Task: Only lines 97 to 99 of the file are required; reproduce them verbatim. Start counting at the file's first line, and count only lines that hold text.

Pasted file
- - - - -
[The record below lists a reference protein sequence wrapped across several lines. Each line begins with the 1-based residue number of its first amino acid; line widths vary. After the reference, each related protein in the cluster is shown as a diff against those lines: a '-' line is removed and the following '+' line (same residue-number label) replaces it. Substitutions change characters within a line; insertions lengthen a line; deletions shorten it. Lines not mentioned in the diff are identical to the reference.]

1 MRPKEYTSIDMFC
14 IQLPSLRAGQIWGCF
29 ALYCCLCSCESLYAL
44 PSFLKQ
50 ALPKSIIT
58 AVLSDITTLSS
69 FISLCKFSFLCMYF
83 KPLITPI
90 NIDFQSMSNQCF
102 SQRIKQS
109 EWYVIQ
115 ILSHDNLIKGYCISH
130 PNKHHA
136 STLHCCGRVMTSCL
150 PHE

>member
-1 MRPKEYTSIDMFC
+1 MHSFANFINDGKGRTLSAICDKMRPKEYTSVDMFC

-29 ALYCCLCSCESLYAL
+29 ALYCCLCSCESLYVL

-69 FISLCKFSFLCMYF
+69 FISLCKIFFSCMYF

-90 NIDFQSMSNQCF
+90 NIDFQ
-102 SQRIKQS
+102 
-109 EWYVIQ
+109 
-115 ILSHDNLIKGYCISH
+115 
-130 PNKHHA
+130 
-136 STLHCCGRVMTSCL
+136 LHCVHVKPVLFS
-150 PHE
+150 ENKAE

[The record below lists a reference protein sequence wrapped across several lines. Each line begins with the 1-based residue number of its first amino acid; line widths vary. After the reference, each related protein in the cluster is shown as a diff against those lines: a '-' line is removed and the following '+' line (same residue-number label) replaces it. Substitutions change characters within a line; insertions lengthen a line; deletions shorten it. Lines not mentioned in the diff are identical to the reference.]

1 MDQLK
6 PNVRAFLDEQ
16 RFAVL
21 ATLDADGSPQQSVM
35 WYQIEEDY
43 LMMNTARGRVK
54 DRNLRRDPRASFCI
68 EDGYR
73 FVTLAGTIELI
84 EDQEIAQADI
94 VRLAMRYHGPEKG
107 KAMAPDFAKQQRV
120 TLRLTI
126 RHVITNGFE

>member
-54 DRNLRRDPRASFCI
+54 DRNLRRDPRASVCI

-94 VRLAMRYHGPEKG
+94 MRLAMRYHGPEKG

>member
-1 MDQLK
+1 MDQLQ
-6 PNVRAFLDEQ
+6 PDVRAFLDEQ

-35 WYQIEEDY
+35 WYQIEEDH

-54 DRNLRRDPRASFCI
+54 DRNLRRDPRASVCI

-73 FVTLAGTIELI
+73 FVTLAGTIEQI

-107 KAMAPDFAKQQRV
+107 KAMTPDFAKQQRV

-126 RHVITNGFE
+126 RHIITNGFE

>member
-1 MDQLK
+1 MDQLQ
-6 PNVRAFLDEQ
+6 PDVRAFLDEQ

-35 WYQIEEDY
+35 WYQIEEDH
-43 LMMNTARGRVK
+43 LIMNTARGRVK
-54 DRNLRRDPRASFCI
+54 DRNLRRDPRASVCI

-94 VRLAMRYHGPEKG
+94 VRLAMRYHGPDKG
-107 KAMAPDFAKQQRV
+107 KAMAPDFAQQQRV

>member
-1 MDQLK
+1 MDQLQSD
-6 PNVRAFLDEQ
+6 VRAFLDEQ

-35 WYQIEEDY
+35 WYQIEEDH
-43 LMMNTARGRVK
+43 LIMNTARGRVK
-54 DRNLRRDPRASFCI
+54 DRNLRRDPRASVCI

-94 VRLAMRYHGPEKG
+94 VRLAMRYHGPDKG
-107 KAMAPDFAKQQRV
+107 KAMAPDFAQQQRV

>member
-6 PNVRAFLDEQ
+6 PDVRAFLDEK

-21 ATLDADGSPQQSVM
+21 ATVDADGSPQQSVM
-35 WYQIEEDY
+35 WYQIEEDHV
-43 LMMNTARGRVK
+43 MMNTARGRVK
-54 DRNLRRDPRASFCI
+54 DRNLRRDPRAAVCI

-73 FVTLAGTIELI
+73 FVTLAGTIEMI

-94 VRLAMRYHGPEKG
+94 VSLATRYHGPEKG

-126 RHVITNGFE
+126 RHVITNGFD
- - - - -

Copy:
-54 DRNLRRDPRASFCI
+54 DRNLRRDPRASVCI

-94 VRLAMRYHGPEKG